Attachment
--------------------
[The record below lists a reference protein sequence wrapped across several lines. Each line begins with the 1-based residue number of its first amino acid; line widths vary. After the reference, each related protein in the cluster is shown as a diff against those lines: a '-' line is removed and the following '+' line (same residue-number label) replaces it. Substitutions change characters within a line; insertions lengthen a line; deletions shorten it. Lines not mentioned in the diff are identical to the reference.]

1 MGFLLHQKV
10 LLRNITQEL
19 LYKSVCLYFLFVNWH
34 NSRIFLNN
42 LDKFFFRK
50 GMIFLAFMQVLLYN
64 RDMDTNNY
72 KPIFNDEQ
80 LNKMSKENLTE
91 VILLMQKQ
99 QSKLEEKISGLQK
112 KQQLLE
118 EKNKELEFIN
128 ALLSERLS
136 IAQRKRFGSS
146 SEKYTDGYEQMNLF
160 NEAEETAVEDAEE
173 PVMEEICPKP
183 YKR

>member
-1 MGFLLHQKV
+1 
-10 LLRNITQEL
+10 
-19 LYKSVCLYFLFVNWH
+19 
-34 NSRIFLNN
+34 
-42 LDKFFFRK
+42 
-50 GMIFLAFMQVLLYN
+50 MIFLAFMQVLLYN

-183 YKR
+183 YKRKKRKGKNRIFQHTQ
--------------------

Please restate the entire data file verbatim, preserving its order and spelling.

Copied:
[The record below lists a reference protein sequence wrapped across several lines. Each line begins with the 1-based residue number of its first amino acid; line widths vary. After the reference, each related protein in the cluster is shown as a diff against those lines: a '-' line is removed and the following '+' line (same residue-number label) replaces it. Substitutions change characters within a line; insertions lengthen a line; deletions shorten it. Lines not mentioned in the diff are identical to the reference.]

1 MGFLLHQKV
10 LLRNITQEL
19 LYKSVCLYFLFVNWH
34 NSRIFLNN
42 LDKFFFRK
50 GMIFLAFMQVLLYN
64 RDMDTNNY
72 KPIFNDEQ
80 LNKMSKENLTE
91 VILLMQKQ
99 QSKLEEKISGLQK
112 KQQLLE
118 EKNKELEFIN
128 ALLSERLS
136 IAQRKRFGSS
146 SEKYTDGYEQMNLF
160 NEAEETAVEDAEE
173 PVMEEICPKP
183 YKR

>member
-1 MGFLLHQKV
+1 
-10 LLRNITQEL
+10 
-19 LYKSVCLYFLFVNWH
+19 
-34 NSRIFLNN
+34 
-42 LDKFFFRK
+42 
-50 GMIFLAFMQVLLYN
+50 MIFLAFMQVLLYN

-183 YKR
+183 YKRKKRKGKNRIFQHTQ